This is the plan, to distract him so that Shelby can sneak over to the rolling platform. Once there she quickly unties the rope around the bulldog’s neck. He gazes at her, as though he’s been expecting her. “I’m doing something,” Shelby tells the dog. He doesn’t blink. The drugged-out, shaggy one startles when she picks him up. Something’s wrong with him; he can only open one eye, but he starts to doze again as soon as he’s in Shelby’s arms. He weighs next to nothing. “Let’s go,” Shelby says to the bulldog. She thinks of him as the smart one, and indeed, he follows without a leash, with a bowlegged but dignified gait.
When Ben gets home from school, he drops his briefcase smack down on the floor and stares at the dogs on the couch. “Seriously?” he says. “Two of them? Where’d they come from? The ugly dog department?”
Shelby has already ordered dinner delivered from Hunan Kitchen, making certain to choose all the dishes Ben likes most, including the spicy tofu that Shelby hates along with General Tso’s chicken, their shared favorite.
“They were being tortured.” Shelby’s already bathed them in the kitchen sink, and the odor of wet dog permeates the apartment. In the morning she’ll use the allowance Ben gives her to buy leashes and collars and dog food. Tonight she feeds them white rice mixed with chicken, which they inhale.
“Let me guess.” Ben accepts a plate of food and collapses on the couch next to the one-eyed dog. “One is Yin and the other is Yang? Or Heckle and Jeckle? Spock and Kirk?”
“The one next to you is Blinkie. The other one is General Tso.” The names come to her then and there.
“You named them without me?” Ben actually sounds hurt.
“Well, if anything happens and we break up, they’d be my dogs.” Shelby doesn’t realize how cold this sounds until she sees Ben’s expression.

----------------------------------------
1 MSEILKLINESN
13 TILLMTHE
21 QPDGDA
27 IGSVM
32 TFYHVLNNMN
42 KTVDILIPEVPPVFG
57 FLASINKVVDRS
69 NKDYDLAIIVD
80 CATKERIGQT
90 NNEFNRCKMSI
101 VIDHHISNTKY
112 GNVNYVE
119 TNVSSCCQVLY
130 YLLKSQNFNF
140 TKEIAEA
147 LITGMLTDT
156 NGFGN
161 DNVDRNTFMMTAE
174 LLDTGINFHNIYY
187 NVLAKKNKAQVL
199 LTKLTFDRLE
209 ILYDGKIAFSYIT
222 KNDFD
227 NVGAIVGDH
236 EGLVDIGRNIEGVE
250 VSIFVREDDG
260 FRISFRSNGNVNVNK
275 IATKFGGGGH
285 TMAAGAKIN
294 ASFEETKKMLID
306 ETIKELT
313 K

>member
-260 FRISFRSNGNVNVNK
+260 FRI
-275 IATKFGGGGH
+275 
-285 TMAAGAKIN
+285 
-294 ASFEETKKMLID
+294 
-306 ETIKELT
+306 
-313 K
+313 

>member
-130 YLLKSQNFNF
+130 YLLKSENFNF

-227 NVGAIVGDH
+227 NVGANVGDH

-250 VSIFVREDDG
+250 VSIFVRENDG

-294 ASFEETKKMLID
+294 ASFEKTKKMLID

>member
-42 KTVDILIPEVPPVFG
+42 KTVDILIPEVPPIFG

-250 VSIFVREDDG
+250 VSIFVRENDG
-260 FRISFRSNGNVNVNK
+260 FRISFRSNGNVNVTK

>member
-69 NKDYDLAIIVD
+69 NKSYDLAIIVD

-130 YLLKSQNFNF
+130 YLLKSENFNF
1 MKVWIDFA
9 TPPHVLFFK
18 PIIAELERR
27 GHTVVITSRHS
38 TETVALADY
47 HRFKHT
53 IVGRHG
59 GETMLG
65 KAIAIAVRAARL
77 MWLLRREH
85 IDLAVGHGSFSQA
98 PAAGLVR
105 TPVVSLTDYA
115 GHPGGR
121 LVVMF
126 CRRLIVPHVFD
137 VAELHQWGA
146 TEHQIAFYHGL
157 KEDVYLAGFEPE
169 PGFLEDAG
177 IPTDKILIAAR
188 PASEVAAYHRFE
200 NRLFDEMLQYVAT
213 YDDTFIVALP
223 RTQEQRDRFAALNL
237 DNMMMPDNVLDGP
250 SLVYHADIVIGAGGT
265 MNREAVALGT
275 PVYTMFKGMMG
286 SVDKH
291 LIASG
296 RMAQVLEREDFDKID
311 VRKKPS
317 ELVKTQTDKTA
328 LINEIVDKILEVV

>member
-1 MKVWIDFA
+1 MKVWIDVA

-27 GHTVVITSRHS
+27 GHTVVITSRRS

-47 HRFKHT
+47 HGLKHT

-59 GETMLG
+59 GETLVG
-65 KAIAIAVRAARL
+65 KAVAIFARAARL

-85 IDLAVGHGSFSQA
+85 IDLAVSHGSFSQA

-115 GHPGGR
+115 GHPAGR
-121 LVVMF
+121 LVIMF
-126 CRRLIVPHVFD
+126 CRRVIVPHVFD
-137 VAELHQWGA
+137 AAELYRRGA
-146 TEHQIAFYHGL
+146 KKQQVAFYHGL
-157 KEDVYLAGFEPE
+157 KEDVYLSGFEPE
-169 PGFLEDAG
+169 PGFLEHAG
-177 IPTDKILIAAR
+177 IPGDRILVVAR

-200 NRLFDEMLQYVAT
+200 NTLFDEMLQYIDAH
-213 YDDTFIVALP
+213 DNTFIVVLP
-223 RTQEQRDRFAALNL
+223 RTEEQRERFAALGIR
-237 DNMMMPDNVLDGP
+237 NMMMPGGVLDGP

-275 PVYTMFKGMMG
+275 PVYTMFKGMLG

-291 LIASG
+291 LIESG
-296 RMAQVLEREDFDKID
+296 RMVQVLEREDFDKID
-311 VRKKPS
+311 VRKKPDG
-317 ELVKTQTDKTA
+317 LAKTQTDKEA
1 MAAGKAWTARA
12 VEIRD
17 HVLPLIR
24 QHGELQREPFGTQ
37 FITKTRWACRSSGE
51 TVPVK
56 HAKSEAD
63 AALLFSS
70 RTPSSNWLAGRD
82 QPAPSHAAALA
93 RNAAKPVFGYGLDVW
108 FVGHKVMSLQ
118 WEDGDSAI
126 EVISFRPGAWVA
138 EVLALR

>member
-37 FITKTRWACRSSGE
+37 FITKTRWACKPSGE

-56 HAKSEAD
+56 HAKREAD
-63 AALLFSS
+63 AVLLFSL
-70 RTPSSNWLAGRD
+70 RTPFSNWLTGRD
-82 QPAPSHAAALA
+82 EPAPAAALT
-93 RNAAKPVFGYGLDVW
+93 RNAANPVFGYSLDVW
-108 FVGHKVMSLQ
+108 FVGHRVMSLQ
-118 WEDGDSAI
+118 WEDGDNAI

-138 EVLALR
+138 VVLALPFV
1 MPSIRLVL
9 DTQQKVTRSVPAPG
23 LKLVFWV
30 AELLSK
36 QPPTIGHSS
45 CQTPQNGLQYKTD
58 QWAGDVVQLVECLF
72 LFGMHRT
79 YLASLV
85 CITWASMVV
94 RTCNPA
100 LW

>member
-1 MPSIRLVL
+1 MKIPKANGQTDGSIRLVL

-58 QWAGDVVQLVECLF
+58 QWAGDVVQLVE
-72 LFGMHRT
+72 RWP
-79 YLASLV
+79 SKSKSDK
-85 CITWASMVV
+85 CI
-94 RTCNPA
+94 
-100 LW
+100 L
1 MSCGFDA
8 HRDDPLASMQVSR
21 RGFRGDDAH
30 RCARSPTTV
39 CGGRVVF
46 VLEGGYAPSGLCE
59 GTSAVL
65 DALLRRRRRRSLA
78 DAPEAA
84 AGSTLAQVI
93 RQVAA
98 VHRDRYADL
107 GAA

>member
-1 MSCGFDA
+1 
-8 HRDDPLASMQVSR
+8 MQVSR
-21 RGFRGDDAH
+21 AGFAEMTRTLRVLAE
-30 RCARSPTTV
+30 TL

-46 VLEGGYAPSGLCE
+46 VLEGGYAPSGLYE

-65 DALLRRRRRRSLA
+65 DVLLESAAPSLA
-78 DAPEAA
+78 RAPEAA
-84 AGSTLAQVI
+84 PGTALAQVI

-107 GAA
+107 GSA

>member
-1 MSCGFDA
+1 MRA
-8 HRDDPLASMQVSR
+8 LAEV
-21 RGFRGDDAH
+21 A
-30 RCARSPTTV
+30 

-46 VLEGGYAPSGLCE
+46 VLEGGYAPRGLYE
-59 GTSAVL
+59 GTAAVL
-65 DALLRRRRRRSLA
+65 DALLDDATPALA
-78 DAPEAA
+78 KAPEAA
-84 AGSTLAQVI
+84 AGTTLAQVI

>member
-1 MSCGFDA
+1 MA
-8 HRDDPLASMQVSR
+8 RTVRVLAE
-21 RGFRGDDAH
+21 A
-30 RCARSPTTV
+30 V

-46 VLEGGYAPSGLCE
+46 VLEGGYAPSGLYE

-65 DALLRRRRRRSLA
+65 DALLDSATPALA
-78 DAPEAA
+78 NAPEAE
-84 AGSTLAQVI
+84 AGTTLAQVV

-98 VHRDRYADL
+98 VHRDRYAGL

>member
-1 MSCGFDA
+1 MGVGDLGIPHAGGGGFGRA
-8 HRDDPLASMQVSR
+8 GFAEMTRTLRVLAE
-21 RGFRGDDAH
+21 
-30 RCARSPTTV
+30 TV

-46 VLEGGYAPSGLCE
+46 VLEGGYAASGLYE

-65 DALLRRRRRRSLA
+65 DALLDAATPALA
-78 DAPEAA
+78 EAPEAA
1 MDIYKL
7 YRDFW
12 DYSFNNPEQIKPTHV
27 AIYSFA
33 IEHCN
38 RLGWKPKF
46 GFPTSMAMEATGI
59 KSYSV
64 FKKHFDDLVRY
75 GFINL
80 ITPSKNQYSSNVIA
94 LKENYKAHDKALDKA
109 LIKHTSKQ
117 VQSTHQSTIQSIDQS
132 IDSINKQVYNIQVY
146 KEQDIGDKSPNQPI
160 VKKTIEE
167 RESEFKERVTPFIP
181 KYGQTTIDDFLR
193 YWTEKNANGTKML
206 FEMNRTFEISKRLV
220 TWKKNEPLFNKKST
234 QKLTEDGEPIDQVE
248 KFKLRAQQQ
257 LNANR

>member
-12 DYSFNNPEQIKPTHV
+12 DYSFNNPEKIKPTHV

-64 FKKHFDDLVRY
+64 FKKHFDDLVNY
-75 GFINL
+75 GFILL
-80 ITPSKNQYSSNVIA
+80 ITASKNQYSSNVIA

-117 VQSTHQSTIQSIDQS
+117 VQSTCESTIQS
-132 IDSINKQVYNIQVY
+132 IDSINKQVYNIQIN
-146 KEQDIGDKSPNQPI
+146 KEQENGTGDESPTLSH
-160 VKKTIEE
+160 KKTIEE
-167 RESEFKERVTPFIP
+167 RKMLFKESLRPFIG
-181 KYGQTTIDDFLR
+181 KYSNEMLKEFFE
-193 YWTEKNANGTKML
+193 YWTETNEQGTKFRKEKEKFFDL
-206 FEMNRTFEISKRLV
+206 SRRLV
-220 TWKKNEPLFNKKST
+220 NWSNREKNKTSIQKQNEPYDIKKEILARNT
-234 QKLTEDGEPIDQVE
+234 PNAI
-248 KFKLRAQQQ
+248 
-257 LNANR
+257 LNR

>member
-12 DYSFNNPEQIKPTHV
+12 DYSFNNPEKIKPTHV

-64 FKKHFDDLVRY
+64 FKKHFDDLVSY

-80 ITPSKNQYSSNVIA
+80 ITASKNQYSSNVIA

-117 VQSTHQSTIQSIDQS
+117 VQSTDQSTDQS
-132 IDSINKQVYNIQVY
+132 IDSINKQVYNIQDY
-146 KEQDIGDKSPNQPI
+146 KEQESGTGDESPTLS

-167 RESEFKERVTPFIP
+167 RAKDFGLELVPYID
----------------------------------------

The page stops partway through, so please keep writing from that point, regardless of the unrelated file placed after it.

“Is that your plan?” Ben puts down his plate, not noticing when Blinkie snags a piece of tofu. His sight is good enough to steal food.
“Ben.” Shelby throws up her hands. “I don’t have a plan. Isn’t that obvious?”
She surprises him that night in bed when she embraces him. She’s never the one to initiate sex, but she moves on top of him and begins to kiss him, so deeply it seems she loves him, and maybe she does, although what does love matter in a world where it’s so easy to hurt someone?
All through the summer Shelby walks the dogs along the riverside before work. Since Ben asked her if she had a plan, she can’t stop thinking about the fact that she’s an aimless nothing. On the street people stay away from her because she still shaves her head and she wears her hoodie even when it’s ninety degrees. Clearly, she looks like someone who’s about to snap. But she’d already done that and all she got out of it was a stay in the hospital, where they told her to squeeze frozen oranges to bring her back to reality when she was having a panic attack. As if reality was what she wanted.
Shelby writes to colleges, but she’s so conflicted she throws the catalogs into the trash as soon as they arrive. And then one day she leaves the dogs at home and walks up to Hunter College and signs up for two classes, Latin, because she figures then she’ll know what Ben is talking about, and Principles of Biology. Maybe a science class will help her make sense of the world. She tells Ben that she’ll be out on Tuesday and Thursday nights.